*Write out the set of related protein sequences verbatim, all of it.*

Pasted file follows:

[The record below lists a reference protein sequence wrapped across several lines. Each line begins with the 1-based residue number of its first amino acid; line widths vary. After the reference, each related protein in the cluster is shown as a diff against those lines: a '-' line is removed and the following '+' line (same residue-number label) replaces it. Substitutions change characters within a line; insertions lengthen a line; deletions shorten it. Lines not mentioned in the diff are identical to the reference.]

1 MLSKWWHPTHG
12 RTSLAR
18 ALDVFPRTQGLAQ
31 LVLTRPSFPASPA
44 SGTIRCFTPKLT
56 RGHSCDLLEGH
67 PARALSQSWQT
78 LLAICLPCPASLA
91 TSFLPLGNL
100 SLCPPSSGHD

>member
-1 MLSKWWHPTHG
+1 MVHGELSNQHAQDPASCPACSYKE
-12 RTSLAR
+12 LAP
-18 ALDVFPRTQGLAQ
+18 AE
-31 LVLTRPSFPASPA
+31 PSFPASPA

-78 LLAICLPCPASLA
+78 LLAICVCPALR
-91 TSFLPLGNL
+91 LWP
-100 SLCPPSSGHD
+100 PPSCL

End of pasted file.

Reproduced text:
[The record below lists a reference protein sequence wrapped across several lines. Each line begins with the 1-based residue number of its first amino acid; line widths vary. After the reference, each related protein in the cluster is shown as a diff against those lines: a '-' line is removed and the following '+' line (same residue-number label) replaces it. Substitutions change characters within a line; insertions lengthen a line; deletions shorten it. Lines not mentioned in the diff are identical to the reference.]

1 MLSKWWHPTHG
12 RTSLAR
18 ALDVFPRTQGLAQ
31 LVLTRPSFPASPA
44 SGTIRCFTPKLT
56 RGHSCDLLEGH
67 PARALSQSWQT
78 LLAICLPCPASLA
91 TSFLPLGNL
100 SLCPPSSGHD

>member
-1 MLSKWWHPTHG
+1 MVHGELSNQHAQDPASCPACSYKE
-12 RTSLAR
+12 LAP
-18 ALDVFPRTQGLAQ
+18 AE
-31 LVLTRPSFPASPA
+31 PSFPASPA

-78 LLAICLPCPASLA
+78 LLAICVCPALR
-91 TSFLPLGNL
+91 LWP
-100 SLCPPSSGHD
+100 PPSCL